After the Waffle snack (or should I call it a meal?), I went walking about the sidestreets back to my hotel. I am liking Brussels more and more. Oh yeah, it drizzled the afternoon I was there but this is nothing to me because Vancouver at this time of the year rains like there’s no tomorrow anymore. Talking about rain, did you know what the record for continuous days of rain in Vancouver is? 28 days! Oh yeah … 28 days. So, this is like a sunny day to me. 🙂
Let’s see … ah … Belgium is famous for it laces. I don’t care much for laces but they look very nice. I bet Suanne would love to have one of the nice lacy blouses. Know how much they cost? 150 Euros! Gosh! BTW, one need to be careful these days buying these lacey products … many of them are manufactured in China … caveat emptor.
Of course, the other famous product from Belgian is, what else, Belgian Chocolates. There are so many chocolate stores here. Some of the names I could recognize were Guylian, Godiva, and Neuhaus but they are so many others. Most of the chocs are so expensive … and some are so pretty that I will not be able to force myself to eat them.
There are also Chocolate Truffles. That little box costs about 9 Euros … $12USD / $14CAD.
Like the Latin Quarter in Paris, there is a street that has a huge concentration of restaurants. I just bumped into this place and oh yeah, perfect … this is where I am gonna have my dinner. Each of them have sign boards that describes their fix price menu. If you end up ordering what is on the board, you’ll be OK. Once inside, they have a “better” menu which could cost a lot more. Continue reading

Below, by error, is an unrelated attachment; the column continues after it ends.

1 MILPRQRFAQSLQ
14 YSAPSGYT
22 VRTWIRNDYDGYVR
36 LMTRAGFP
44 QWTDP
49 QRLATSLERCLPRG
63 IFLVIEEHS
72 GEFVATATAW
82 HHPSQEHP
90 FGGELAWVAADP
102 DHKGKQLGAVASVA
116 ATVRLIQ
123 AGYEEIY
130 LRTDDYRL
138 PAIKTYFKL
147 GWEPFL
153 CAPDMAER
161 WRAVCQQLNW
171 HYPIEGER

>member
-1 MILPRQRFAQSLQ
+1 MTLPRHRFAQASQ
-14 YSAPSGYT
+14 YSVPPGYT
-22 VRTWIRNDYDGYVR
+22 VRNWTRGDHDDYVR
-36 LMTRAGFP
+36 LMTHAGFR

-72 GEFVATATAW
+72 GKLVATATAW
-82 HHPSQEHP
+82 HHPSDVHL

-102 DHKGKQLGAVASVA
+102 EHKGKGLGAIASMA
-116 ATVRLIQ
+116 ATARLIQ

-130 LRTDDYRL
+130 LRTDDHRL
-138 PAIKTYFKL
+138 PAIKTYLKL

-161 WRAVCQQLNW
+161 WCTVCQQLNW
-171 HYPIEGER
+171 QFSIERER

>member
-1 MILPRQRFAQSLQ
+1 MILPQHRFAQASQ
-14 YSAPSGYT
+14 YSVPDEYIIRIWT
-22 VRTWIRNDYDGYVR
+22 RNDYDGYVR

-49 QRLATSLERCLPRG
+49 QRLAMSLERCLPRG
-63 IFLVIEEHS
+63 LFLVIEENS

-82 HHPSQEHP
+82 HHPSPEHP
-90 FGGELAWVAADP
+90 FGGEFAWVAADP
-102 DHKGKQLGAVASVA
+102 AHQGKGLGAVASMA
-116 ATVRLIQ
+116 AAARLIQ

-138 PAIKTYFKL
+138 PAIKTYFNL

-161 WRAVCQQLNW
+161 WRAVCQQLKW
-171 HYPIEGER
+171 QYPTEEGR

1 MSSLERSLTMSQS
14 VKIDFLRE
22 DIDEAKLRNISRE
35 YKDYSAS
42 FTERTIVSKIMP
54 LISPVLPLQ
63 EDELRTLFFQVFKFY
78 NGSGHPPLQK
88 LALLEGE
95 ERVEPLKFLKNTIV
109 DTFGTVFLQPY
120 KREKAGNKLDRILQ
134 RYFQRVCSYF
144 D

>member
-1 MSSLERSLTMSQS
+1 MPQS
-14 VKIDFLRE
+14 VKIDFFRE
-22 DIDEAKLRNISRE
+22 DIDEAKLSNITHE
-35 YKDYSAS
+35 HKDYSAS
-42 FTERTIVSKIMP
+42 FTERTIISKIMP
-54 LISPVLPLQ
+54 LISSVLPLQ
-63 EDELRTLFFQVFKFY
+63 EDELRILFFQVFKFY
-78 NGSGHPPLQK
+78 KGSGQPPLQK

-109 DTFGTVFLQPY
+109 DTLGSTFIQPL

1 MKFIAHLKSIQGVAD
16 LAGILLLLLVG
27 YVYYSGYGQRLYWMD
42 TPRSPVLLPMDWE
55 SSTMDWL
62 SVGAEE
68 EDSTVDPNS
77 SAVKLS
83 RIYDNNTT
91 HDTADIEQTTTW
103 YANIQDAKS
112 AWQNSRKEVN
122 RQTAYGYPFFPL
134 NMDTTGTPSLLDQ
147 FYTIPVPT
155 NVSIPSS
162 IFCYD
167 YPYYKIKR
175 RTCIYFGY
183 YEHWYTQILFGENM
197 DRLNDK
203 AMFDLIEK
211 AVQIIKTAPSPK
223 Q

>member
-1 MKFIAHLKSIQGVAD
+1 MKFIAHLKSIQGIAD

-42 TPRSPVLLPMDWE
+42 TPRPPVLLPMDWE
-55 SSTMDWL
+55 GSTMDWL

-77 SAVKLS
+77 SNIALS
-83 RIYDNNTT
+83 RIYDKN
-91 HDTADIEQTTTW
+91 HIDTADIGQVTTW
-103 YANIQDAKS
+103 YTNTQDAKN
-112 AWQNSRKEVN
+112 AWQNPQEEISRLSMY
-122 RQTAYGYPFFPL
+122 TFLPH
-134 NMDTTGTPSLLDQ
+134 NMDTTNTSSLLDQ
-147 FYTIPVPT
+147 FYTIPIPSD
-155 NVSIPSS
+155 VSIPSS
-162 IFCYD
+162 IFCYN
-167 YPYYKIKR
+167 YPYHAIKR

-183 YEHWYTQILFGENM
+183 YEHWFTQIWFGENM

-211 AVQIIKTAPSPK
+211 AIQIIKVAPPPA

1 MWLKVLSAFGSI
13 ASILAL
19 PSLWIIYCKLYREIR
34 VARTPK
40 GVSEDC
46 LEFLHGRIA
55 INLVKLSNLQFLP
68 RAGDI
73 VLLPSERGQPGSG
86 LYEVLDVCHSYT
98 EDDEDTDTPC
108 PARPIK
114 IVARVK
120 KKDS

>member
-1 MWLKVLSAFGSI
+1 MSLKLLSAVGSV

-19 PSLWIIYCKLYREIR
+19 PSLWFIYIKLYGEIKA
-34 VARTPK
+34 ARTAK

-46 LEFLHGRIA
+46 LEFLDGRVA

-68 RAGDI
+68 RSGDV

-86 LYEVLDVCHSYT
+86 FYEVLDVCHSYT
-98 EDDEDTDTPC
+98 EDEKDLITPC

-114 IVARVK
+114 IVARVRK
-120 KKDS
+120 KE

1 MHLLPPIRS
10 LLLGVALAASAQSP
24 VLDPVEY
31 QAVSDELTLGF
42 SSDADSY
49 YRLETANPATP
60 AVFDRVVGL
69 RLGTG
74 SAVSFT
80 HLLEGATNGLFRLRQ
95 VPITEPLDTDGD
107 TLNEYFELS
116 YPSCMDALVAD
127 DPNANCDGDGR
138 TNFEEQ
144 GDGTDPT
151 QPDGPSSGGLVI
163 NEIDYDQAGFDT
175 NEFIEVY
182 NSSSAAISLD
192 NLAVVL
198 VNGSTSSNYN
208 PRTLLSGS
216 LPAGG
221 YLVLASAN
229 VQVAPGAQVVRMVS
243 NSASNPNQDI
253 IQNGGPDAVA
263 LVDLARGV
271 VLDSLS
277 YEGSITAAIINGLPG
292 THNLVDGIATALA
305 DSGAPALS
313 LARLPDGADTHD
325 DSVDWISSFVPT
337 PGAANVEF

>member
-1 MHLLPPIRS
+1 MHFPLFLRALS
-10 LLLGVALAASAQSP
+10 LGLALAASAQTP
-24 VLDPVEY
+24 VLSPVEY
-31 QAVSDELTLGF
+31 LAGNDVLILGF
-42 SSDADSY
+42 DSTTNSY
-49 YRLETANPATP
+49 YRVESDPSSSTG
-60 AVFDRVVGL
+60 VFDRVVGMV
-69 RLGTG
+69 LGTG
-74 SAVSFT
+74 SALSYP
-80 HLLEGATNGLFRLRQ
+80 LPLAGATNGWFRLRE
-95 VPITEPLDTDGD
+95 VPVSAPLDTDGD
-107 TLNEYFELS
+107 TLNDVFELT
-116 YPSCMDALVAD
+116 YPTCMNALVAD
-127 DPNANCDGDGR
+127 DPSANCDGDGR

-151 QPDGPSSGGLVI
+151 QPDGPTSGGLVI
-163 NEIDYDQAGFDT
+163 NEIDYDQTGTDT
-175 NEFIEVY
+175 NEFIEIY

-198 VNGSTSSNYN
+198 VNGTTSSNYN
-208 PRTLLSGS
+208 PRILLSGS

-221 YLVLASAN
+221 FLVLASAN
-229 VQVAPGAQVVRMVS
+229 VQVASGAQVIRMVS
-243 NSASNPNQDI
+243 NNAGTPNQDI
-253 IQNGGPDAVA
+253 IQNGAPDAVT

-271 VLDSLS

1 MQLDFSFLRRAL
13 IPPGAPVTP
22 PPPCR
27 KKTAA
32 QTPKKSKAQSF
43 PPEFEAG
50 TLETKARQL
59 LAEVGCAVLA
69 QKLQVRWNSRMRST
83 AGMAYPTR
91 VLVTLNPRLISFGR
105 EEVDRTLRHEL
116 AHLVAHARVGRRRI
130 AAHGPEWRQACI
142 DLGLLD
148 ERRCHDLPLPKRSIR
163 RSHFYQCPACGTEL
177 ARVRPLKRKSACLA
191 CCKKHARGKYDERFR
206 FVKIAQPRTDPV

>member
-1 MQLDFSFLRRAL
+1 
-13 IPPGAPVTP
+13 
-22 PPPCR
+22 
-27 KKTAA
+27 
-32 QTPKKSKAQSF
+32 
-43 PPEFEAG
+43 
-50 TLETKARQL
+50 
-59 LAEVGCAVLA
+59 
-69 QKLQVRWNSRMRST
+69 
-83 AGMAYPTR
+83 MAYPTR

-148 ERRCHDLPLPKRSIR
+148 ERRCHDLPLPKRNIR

I hardly spent a few minutes in the hotel room. The sky is getting dark and I wanted to at least spend sometime getting to the centre of Brussels. So, I dropped my bags, had a quick clean-up and headed out immediately. I am so glad for this room because compared to the dump in Paris this is much comfortable. I got a good deal from Orbitz which is only USD$60 per night.
The Brussels downtown core is so compact. You could walk to most places of interest. I read a lot about the Grand Place which is a central market square. This is the most visited tourist site in Brussels. The square is surrounded on all sides by grand buildings. The Gothic style City Hall, below, is 600 years old.